Azure Security Center is an integrated, unified infrastructure security management system that strengthens the security posture of data centres, and provides advanced threat protection across hybrid workloads in the cloud – whether they’re in Azure or on-premises. 
ASC assesses the end-to-end state of the resources deployed and reports back with security score for each and suggested remediation. It allows a comprehensive view into organisation’s IT security posture. 
Official Microsoft documentation

Defender (formerly called Advanced Threat Protection or ATP) 

Azure offers built in threat protection functionality through services such as:

1. Azure AD and is known as Microsoft

2. Defender for Identity

3. Azure Monitor logs

4. Azure Security Center

5. Azure Defender for SQL 

This collection of security services and capabilities provides a simple and fast way to understand what is happening within your Azure deployments. Azure ATP detect and investigate security incidents across customer’s networks. It is integrated into various offering like SQL, networking, storage etc. Advanced Threat Protection integrates alerts with Azure Security Center, which include details of suspicious activity and recommend action on how to investigate and mitigate the threat.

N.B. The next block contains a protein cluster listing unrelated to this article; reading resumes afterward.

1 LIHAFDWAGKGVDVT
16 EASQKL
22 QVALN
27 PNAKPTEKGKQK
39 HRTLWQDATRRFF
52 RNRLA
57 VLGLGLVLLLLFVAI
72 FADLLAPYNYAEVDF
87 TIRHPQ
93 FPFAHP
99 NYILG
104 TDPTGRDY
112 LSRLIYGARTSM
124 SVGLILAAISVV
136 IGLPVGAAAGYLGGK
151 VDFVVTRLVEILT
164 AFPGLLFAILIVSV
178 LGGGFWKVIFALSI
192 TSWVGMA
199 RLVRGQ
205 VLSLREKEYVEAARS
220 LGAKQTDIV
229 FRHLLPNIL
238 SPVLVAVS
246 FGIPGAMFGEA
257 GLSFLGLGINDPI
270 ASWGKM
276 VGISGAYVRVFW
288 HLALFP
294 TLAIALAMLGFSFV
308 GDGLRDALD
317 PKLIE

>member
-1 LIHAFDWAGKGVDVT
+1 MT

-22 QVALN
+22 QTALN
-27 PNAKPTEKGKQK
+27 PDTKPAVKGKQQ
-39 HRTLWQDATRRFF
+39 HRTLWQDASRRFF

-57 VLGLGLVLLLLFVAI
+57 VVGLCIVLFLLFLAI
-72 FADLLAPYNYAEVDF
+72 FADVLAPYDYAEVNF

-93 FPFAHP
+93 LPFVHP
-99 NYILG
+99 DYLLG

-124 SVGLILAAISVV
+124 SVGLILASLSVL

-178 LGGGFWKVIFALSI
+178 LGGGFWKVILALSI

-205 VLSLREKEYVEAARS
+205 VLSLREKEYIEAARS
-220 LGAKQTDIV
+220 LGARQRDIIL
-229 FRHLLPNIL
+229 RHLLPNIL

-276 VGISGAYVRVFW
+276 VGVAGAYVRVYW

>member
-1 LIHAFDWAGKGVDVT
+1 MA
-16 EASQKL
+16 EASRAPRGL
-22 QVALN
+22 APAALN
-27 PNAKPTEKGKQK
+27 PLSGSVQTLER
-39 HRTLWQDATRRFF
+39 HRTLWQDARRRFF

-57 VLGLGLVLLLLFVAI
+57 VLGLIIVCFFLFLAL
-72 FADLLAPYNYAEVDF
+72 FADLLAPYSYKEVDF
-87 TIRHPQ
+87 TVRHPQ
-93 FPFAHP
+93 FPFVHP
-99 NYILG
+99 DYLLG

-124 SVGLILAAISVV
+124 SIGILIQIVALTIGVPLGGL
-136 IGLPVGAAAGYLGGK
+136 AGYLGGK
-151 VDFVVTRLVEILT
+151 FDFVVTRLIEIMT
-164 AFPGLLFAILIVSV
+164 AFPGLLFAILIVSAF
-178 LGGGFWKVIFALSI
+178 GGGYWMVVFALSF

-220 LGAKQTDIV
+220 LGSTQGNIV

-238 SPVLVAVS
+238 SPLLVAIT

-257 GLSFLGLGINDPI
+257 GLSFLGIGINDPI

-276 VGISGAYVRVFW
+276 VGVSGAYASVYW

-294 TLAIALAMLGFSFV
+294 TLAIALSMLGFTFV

Official Microsoft documentation

Azure Arc 

Azure Arc provides a consistent inventory, management, governance, and security for various services across customer’s environment. It simplifies governance and management by delivering a single pane of glass for multi-cloud and on-premises management platform. The non-Azure, on-premises, or other-cloud resources are projected as Azure Resource Manager resources. 
Official Microsoft documentation

Azure Policy 

Azure Policies allow implementing governance for resource consistency, regulatory compliance, security, cost, and management. 
Official Microsoft documentation

IAM (Authentication & Authorisation)

1. Azure AD (Native) and RBAC 
2. Hybrid Identity (Azure AD in sync with on-premises / Windows AD DS): 
     a. Password Has Synchronization 
     b. Pass Through Authentication 
     c. Federated Authentication and SSO (ADFS) 
3. Azure AD DS 
Azure AD Features like:

  • Multi-factor Authentication (MFA)
  • Privileged Identity Management (PIM) and JIT
  • Conditional Access Policies